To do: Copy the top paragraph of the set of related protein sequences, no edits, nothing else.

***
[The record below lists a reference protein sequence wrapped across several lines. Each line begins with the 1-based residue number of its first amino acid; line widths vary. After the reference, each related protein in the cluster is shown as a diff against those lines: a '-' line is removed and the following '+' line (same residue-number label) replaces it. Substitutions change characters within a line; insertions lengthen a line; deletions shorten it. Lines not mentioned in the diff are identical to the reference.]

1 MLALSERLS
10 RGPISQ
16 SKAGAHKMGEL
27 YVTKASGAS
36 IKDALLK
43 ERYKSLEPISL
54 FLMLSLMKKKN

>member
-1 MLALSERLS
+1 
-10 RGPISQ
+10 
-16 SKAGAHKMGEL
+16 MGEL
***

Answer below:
[The record below lists a reference protein sequence wrapped across several lines. Each line begins with the 1-based residue number of its first amino acid; line widths vary. After the reference, each related protein in the cluster is shown as a diff against those lines: a '-' line is removed and the following '+' line (same residue-number label) replaces it. Substitutions change characters within a line; insertions lengthen a line; deletions shorten it. Lines not mentioned in the diff are identical to the reference.]